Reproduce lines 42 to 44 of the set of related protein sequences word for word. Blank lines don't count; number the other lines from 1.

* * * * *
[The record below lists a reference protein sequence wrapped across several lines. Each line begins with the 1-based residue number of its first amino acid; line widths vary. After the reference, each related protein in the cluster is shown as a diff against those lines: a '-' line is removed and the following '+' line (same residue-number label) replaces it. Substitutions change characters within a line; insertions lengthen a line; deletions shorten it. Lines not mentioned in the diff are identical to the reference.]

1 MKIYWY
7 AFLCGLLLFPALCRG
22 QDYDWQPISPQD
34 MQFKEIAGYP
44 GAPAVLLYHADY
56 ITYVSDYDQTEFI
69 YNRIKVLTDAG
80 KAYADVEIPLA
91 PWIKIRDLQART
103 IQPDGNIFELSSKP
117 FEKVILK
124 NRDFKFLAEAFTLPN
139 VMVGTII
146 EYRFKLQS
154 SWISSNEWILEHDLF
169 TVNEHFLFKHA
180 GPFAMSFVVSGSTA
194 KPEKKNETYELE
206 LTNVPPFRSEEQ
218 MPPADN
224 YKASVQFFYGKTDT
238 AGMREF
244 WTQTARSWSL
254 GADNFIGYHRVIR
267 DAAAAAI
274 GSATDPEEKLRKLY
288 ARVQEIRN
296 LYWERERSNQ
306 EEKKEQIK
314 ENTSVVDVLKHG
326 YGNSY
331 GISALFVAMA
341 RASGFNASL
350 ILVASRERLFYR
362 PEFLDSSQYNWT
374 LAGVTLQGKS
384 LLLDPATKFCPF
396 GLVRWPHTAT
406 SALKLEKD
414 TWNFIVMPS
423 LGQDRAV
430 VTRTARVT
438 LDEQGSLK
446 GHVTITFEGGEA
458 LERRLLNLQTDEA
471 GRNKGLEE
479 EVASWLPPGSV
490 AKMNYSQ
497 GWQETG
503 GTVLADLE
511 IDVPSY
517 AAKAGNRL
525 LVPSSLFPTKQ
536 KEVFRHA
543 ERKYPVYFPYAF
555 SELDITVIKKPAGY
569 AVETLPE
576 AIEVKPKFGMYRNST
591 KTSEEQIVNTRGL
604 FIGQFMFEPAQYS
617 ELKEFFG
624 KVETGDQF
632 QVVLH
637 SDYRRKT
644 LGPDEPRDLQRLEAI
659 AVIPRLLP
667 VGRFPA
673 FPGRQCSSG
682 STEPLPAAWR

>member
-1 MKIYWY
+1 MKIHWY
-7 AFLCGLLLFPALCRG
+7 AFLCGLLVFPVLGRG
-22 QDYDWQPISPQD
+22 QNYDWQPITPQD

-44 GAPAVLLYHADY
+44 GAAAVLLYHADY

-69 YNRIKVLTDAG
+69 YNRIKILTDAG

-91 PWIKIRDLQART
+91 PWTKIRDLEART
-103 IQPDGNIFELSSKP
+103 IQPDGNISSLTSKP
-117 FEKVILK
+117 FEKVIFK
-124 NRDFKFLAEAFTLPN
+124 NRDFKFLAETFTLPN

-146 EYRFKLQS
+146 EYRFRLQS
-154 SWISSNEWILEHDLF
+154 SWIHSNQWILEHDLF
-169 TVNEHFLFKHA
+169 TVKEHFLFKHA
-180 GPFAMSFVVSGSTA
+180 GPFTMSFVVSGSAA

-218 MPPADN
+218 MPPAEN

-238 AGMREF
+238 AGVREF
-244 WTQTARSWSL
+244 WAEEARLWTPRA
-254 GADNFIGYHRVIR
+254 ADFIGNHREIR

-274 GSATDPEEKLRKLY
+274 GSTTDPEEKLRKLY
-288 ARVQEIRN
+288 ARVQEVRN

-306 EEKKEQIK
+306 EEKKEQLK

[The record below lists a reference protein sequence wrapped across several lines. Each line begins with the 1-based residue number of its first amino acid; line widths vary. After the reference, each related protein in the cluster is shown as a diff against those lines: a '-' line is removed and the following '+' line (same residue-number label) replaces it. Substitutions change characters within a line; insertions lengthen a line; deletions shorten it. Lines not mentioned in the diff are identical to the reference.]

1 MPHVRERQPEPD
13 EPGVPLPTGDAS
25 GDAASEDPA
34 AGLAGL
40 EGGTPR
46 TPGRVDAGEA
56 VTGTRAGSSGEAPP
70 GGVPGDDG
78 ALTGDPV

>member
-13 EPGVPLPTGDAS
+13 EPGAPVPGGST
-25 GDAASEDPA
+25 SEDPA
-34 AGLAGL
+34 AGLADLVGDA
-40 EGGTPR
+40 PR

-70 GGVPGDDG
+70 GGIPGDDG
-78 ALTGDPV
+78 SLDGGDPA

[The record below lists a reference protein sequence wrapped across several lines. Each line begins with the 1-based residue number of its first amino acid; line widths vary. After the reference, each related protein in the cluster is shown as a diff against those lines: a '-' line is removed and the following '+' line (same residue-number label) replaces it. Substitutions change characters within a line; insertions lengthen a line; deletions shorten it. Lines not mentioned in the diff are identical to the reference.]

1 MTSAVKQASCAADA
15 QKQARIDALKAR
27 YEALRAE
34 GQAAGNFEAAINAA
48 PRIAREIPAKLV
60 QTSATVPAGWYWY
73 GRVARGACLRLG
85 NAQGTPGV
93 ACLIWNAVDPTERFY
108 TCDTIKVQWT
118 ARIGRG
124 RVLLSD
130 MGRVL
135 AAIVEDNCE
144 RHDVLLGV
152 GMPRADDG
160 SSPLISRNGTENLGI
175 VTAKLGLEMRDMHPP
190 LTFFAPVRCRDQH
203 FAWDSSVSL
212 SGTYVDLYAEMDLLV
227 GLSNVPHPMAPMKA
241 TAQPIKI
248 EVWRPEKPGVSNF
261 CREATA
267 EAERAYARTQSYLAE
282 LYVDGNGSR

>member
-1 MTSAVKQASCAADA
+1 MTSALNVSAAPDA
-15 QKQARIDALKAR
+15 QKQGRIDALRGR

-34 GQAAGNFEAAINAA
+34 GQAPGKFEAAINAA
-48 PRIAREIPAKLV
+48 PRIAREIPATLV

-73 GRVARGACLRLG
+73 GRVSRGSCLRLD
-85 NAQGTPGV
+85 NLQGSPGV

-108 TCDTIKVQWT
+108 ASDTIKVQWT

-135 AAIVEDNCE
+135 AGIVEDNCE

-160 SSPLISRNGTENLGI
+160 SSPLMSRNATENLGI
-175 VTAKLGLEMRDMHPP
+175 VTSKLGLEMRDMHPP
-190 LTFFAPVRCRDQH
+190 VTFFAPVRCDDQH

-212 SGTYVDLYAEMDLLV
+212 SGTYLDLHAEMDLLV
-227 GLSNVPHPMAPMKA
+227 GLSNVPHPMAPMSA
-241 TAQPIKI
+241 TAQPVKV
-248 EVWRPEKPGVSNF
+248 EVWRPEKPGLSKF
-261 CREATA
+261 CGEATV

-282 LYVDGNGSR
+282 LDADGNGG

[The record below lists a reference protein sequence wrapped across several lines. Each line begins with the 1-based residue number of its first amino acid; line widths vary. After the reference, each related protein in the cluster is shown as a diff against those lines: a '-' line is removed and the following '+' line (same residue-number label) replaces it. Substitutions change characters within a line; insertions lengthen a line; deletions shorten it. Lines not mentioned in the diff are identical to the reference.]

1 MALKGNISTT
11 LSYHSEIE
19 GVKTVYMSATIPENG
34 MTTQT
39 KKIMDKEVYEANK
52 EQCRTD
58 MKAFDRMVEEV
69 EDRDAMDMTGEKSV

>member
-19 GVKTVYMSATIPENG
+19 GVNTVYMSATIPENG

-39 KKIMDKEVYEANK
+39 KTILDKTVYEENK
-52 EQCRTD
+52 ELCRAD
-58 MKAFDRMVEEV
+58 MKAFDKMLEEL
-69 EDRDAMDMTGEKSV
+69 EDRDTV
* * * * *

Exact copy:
423 LGQDRAV
430 VTRTARVT
438 LDEQGSLK